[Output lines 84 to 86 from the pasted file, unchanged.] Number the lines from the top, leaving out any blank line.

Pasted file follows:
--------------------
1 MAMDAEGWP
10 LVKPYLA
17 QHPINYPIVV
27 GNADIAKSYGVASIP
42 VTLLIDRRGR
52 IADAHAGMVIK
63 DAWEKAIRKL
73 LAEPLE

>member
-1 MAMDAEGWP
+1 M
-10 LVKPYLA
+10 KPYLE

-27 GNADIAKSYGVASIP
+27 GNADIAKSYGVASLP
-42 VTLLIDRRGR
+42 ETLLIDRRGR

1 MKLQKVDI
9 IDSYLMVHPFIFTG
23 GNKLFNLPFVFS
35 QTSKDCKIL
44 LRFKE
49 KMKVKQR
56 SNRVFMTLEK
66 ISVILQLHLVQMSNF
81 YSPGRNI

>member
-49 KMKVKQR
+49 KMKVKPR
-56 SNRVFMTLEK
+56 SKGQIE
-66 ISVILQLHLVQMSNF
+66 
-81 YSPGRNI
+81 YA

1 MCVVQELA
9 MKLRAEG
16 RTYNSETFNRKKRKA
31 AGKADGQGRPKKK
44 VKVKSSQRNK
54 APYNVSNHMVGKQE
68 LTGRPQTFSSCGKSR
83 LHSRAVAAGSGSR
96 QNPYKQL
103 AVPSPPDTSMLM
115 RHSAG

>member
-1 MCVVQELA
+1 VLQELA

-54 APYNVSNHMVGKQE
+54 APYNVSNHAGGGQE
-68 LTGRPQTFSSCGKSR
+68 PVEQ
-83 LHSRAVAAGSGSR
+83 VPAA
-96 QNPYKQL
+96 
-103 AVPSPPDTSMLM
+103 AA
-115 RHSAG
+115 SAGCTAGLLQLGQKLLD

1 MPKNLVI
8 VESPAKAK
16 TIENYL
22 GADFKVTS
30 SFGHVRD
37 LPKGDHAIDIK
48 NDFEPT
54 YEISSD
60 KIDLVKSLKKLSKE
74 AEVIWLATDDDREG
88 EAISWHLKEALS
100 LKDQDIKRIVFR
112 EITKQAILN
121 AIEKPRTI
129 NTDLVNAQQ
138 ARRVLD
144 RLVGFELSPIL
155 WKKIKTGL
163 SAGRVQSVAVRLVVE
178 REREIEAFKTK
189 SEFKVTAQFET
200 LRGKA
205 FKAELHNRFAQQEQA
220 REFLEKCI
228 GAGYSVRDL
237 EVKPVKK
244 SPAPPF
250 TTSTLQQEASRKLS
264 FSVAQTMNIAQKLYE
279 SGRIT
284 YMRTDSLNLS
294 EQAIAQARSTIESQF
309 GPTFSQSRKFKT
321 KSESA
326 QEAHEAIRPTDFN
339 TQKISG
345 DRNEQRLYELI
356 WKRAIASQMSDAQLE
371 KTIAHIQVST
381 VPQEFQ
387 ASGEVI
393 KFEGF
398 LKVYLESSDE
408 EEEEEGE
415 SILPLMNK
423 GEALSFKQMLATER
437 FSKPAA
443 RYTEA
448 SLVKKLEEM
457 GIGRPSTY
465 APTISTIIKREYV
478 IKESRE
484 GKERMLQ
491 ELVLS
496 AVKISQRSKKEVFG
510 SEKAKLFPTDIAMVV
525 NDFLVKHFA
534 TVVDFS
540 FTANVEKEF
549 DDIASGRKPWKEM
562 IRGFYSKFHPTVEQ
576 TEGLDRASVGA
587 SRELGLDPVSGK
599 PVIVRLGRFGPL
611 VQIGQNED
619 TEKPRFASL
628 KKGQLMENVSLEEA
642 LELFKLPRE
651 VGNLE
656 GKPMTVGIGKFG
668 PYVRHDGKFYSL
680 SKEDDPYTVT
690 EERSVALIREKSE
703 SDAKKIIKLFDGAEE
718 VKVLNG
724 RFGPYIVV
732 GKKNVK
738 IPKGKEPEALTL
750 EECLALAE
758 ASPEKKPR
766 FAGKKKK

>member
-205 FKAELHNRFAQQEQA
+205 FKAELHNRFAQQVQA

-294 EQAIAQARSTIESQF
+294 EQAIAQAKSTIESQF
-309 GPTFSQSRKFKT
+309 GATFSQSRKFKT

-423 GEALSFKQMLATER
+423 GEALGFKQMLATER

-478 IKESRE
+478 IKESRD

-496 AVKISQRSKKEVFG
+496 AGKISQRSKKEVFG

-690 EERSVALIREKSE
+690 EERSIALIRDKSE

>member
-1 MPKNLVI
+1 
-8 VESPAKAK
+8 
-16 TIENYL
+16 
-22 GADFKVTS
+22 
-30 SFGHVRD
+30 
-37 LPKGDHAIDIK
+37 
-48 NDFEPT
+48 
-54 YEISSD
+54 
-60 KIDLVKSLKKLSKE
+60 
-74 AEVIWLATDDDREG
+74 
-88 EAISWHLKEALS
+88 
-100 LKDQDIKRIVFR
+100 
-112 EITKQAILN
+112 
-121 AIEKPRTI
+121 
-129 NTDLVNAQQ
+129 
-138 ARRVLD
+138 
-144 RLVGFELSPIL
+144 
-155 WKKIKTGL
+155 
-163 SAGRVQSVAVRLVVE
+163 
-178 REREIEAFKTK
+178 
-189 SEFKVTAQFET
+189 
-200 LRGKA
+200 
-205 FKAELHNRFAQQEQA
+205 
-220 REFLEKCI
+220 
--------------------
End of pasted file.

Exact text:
205 FKAELHNRFAQQEQA
220 REFLEKCI
228 GAGYSVRDL